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Notice that it the Gospel today as always, Jesus invites us to wholesomeness…..I believe that means holiness! Holiness is not measured by the calluses on our knees, but by the nimbleness of our hearts…the sweetness of our relationships, not by arrogance, not by superiority, not by pomposity in the name of Religion…nor appearing like an Emperor of the Church….but the real symbols of holiness is a towel, a basin and a water jug!

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God speaks to us through his Word, because it is always evergreen. God speaks to us through His living Body – God’s People, the Church. God is present with us, and in us, through the Eucharist………We become, what we eat! God speaks to us through His Word….God shows us his voice in our sisters and brothers. Maybe our Lenten prayer could well be…’Speak Lord your Servant is listening’…..instead of, ‘Listen Lord, your servant is speaking’. Food for Thought! In the Biblical Scriptures, WATER is a very important and strong theme. Its theme focuses in on the very nurturing from God….namely, ‘life giving’.

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We are now half way through Lent….let’s do a different kind of examination of conscience…

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THE WOMAN AT THE WELL.

ANTIPHON: If today you hear God’s voice harden not your hearts.

A woman named SAD-OF HEART met Jesus at the well. Sighing with relief she placed the burden of her leaden heart at his feet. “No one cares”, She cried to him. He turned her face to him and held it in his strong hands. He just loved her. ANTIPHON: If today you hear God’s voice harden not your hearts.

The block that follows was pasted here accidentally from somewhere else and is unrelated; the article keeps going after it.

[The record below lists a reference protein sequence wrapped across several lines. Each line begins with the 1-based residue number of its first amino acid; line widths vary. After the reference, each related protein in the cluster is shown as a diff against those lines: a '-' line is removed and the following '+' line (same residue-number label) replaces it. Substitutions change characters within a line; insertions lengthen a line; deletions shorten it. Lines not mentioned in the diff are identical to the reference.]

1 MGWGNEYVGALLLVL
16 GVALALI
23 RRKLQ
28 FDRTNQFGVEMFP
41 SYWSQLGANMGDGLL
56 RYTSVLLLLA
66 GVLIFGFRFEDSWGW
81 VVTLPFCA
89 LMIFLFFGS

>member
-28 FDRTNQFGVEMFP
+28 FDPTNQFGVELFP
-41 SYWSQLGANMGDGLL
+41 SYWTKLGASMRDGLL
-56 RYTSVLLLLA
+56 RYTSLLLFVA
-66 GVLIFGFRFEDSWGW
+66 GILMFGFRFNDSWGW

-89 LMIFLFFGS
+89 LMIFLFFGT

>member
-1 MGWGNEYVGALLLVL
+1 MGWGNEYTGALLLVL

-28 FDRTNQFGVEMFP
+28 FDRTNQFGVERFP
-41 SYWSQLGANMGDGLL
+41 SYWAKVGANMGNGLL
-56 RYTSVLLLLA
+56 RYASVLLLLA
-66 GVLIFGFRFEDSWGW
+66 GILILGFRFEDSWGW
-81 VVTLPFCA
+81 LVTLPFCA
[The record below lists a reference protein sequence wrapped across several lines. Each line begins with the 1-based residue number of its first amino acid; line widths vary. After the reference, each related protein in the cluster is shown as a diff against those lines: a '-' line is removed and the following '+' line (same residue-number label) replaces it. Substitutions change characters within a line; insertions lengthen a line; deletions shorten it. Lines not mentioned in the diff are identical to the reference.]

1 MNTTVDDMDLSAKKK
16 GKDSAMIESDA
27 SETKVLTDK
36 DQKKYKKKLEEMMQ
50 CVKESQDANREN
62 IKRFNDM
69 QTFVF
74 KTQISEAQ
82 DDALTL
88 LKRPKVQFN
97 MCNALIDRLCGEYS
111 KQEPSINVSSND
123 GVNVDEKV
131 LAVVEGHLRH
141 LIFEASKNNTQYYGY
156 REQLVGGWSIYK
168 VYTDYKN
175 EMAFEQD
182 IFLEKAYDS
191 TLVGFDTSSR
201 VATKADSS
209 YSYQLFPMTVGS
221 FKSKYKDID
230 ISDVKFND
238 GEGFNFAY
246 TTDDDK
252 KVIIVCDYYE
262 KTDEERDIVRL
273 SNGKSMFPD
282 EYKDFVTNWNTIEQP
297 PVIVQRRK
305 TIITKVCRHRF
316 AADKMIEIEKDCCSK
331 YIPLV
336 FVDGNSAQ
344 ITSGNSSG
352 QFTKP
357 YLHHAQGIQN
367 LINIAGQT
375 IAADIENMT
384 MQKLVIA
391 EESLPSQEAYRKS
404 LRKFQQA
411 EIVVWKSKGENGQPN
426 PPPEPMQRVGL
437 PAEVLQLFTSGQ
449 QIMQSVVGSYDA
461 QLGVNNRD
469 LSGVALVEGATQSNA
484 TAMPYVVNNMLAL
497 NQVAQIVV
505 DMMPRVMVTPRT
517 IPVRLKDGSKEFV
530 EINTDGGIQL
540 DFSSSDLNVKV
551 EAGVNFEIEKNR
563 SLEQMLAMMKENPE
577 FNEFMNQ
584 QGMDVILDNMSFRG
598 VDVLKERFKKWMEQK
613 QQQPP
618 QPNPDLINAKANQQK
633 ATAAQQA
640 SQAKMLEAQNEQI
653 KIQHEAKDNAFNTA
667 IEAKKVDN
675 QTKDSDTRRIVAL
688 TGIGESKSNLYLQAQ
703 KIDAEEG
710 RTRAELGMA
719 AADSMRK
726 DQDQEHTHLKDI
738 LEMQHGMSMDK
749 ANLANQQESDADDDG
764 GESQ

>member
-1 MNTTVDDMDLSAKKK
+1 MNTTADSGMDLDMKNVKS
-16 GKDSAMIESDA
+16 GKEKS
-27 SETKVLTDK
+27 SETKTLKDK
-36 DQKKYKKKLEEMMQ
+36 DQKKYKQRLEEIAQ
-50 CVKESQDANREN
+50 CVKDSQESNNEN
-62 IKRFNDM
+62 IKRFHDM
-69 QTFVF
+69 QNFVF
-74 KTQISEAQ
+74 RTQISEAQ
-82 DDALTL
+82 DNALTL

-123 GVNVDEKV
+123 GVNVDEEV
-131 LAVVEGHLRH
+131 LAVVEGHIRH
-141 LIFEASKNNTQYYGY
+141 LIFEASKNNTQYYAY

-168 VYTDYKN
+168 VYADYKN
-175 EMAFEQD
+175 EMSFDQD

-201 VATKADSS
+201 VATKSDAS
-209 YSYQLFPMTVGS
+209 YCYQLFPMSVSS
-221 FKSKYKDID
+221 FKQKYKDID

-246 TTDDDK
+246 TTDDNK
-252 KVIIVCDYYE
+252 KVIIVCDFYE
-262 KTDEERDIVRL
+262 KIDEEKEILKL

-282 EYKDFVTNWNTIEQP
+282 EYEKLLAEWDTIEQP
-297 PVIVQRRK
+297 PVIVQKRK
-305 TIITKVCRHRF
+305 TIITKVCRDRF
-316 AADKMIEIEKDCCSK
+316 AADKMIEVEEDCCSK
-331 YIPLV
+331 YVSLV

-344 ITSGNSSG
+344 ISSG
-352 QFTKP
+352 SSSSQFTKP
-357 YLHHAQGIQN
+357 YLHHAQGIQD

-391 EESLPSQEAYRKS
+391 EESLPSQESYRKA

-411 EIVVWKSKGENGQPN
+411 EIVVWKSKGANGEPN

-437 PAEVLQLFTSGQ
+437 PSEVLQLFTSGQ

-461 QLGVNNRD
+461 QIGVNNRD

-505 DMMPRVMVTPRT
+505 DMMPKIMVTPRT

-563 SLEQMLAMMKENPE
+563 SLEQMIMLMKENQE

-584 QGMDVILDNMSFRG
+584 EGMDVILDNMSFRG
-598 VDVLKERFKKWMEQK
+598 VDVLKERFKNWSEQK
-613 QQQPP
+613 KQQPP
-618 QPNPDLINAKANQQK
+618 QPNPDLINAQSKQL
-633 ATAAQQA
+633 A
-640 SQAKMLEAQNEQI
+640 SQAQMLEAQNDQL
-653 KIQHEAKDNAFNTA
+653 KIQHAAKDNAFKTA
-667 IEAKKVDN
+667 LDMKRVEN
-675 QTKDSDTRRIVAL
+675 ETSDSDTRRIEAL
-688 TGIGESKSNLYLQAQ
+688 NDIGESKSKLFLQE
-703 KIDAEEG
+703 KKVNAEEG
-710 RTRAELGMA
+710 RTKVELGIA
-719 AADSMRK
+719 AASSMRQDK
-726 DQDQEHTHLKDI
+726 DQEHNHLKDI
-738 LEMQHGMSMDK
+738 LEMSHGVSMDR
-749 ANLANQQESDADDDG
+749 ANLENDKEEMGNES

A woman named BURNED-OUT CASE found Jesus at the well. “I’m too tired to go on. No one really understands. I feel used up, nothing more to give. I want to quit, but I don’t know how” she sobbed as she held out the worn out pieces of her life, faded, frayed, and fragile. Jesus offered her his arm and said, “Come to me and I will refresh you and restore you to wholeness”. ANTIPHON: If today you hear God’s voice harden not your hearts.

A woman named ANGRY discovered Jesus at the well. “Why isn’t anyone willing to listen to me?” she shouted. “What do I do that turns away my chances of being heard? Must I be a first class story teller just to get a hearing?” Jesus took her anger as one receives a gift and said, “Speak to me. My heart is ready, my heart is ready.” And so we pray: – If today you hear God’s voice harden not your hearts.

A woman named RESENTMENT approached Jesus at the well. Her face could not hide her feelings. “No matter how much I do, it never seems enough,” she complained. “I resent that my performance is measured against someone else’s accomplishments. I can only be who I am.” Laying his hand on her head, Jesus whispered into her ear: “you are my chosen, holy and beloved.” ANTIPHON: If today you hear God’s voice harden not your hearts.

A woman named WANTING-TO FALL-IN-LOVE-AGAIN sought Jesus at the well. The light in her eyes spoke the questions in her heart. “How can I fall in love all over again? What will it look like when I do and how will I know I have?” Radiant with joy, Jesus smiled at her and said, “if only you recognized God’s Gift…the desire to love is already loving…!” ANTIPHON: If today you hear God’s voice harden not your hearts.

A woman named NEEDING-FORGIVENESS came to Jesus at the well. Tears of repentance like gentle rain washed over her face and fell on his sandaled feet. “Forgive me, for I have sinned, and my sin is always before me. Do not cast me away from your presence”. Holding her to his heart, Jesus promised, “With great love I take you back, my love. I will never leave you and my covenant of peace shall not be shaken. As far as the east is from the west, so far have I cast your sins from you.” And so we pray: – If today you hear God’s voice harden not your hearts.